It is therefore crucial and generally recommended to consult with legal experts in your area in trademarking your ecommerce brand to ensure it's protected internationally.

Whether you're an established player or just starting out, securing a trademark for your brand is an essential step in building a resilient and globally successful ecommerce business.

Your Service Proposition

Now that you’ve got your market, products and brand planned out, it’s time to think about your overall service delivery - how will you best cater to your market? What will they best respond to?

For example, general consumers want stuff fast, and it must be easy to order. They’re not very tech savvy and will turn to your competitors if they can’t complete their purchase in a couple of clicks, and receive their goods in a few days. They’re likely to be far more budget conscious and so your pricing strategy must be competitive.

Conversely, a niche, high-end market will be willing to wait for their specific product, because they’re unlikely to want, or be able, to get it elsewhere. There’s less competition because they don’t want any version of the product, they want YOUR product, with your brand attached to it.

Success in ecommerce boils down to creating a strong, successful brand and having all of the functional parts organized. From the products and ordering process to fulfillment and aftersales communication. Together, these complement your brand and service your customers in the way they value and appreciate the most.

Two elements that tie your overall Service Proposition together with your ordering process, shipping strategy and fulfilment process are Warranties & Guarantees, and Aftersales/Customer Care.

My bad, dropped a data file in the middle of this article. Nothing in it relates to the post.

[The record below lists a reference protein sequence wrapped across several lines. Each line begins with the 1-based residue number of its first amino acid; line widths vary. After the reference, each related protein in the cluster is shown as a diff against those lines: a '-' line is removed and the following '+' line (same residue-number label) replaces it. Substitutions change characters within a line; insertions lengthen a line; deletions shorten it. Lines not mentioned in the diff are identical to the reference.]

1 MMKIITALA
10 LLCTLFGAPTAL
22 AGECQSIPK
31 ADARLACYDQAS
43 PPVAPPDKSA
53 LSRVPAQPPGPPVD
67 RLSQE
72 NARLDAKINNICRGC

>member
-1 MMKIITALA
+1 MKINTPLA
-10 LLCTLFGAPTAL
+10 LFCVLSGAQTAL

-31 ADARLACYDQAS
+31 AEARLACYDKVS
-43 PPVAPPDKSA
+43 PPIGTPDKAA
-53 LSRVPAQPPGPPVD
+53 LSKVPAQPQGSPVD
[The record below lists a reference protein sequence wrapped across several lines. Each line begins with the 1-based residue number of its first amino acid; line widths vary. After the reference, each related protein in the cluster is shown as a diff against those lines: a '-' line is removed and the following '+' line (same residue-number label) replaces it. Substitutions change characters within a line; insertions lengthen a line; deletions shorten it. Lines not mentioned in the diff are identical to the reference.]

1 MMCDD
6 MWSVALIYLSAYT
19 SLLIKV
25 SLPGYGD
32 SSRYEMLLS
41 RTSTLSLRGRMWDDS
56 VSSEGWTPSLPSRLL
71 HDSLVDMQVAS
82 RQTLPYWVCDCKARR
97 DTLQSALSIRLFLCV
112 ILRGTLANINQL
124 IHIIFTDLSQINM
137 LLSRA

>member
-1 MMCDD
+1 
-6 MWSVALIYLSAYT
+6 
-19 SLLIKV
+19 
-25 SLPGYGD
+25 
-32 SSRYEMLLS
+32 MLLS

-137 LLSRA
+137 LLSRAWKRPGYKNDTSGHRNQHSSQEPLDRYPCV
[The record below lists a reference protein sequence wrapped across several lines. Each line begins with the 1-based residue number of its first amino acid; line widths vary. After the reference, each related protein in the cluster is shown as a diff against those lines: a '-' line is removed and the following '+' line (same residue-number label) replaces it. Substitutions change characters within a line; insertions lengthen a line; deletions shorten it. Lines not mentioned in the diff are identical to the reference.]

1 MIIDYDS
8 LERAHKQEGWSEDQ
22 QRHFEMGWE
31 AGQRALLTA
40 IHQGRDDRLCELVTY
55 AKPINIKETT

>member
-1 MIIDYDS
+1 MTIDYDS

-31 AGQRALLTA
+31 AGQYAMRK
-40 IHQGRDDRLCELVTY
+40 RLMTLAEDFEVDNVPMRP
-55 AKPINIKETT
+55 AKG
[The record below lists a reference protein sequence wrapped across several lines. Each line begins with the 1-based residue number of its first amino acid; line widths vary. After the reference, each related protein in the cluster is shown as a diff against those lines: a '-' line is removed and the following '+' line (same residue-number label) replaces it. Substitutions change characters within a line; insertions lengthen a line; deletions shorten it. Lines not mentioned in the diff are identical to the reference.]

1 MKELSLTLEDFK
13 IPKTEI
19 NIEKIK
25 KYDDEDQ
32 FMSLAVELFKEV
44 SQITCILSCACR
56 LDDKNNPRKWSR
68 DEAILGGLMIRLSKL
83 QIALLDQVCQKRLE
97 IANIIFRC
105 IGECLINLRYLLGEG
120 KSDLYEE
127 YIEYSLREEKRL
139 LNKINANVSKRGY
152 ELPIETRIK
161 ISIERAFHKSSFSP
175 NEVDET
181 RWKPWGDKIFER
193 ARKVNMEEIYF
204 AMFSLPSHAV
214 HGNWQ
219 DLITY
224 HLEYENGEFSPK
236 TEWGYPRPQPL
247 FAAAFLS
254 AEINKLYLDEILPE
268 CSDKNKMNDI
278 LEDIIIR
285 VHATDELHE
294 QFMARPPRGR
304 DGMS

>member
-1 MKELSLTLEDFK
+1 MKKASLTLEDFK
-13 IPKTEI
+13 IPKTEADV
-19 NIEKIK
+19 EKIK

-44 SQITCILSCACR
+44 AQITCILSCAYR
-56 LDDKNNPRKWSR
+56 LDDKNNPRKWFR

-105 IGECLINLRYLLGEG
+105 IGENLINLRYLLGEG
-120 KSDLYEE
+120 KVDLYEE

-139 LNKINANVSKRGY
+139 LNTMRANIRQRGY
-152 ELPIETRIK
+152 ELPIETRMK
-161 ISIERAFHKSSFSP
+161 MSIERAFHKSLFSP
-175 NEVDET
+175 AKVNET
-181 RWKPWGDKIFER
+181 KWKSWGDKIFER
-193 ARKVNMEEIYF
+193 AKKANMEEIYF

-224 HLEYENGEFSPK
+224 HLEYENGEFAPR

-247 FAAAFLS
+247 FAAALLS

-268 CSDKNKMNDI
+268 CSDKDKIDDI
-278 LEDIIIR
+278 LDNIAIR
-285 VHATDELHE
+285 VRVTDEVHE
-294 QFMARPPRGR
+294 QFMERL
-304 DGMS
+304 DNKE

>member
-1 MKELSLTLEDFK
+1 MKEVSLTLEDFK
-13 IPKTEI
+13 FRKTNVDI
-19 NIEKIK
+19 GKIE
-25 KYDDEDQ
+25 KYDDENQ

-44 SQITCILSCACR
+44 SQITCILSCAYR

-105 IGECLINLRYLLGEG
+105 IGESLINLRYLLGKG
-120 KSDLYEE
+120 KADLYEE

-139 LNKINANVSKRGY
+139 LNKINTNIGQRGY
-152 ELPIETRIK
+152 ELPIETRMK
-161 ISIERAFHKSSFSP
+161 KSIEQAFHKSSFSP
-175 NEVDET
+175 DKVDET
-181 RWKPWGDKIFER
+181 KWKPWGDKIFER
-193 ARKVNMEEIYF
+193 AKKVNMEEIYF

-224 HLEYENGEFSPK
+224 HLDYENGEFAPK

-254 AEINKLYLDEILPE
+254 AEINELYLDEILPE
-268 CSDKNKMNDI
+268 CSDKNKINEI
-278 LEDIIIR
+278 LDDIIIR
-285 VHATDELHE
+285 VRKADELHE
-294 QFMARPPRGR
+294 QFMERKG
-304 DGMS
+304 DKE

Warranty & Guarantees

Every online retailer MUST have a warranty and guarantee in place to give customers peace of mind. Why is this? Because too many scampreneurs have come before you, walking away with customers' cash with no intention of sending the product or sending a low-quality fake. Consumers are wary and need some reassurance that despite everything seeming to be above board, what happens if things don’t go according to plan.

Your competition may have a 30-day returns policy. Why stop there? If a product hasn’t been opened, is there really any problem accepting a return three months later?

Put the best possible warranty & guarantee in place to relieve customers of any concerns and encourage them to click the button and place the order. Attach it to your brand, and sing it with pride as part of who you are and what you do.

Act in good faith - the vast majority of customers will never need to exercise your returns policy, but those who do should have a good experience. A smooth, stress-free experience further highlights just how awesome your brand really is.

Aftersales & Customer Care